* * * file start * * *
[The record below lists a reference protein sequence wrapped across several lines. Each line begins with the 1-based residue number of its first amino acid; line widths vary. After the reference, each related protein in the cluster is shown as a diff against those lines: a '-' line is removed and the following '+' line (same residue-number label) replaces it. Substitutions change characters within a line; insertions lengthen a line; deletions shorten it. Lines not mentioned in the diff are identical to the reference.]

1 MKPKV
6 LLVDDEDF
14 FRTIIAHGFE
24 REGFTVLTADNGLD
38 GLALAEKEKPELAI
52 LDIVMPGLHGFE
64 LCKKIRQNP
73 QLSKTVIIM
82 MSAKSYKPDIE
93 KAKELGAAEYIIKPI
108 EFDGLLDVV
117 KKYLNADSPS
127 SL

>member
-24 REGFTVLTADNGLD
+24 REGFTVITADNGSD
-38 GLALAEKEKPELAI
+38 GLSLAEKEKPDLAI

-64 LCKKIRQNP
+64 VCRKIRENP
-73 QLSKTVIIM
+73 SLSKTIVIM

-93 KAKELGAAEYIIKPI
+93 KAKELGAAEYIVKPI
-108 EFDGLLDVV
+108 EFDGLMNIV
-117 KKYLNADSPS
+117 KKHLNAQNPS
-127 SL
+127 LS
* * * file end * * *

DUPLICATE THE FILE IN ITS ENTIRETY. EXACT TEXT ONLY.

[The record below lists a reference protein sequence wrapped across several lines. Each line begins with the 1-based residue number of its first amino acid; line widths vary. After the reference, each related protein in the cluster is shown as a diff against those lines: a '-' line is removed and the following '+' line (same residue-number label) replaces it. Substitutions change characters within a line; insertions lengthen a line; deletions shorten it. Lines not mentioned in the diff are identical to the reference.]

1 MKPKV
6 LLVDDEDF
14 FRTIIAHGFE
24 REGFTVLTADNGLD
38 GLALAEKEKPELAI
52 LDIVMPGLHGFE
64 LCKKIRQNP
73 QLSKTVIIM
82 MSAKSYKPDIE
93 KAKELGAAEYIIKPI
108 EFDGLLDVV
117 KKYLNADSPS
127 SL

>member
-24 REGFTVLTADNGLD
+24 REGFTVITADNGSD
-38 GLALAEKEKPELAI
+38 GLSLAEKEKPDLAI

-64 LCKKIRQNP
+64 VCRKIRENP
-73 QLSKTVIIM
+73 SLSKTIVIM

-93 KAKELGAAEYIIKPI
+93 KAKELGAAEYIVKPI
-108 EFDGLLDVV
+108 EFDGLMNIV
-117 KKYLNADSPS
+117 KKHLNAQNPS
-127 SL
+127 LS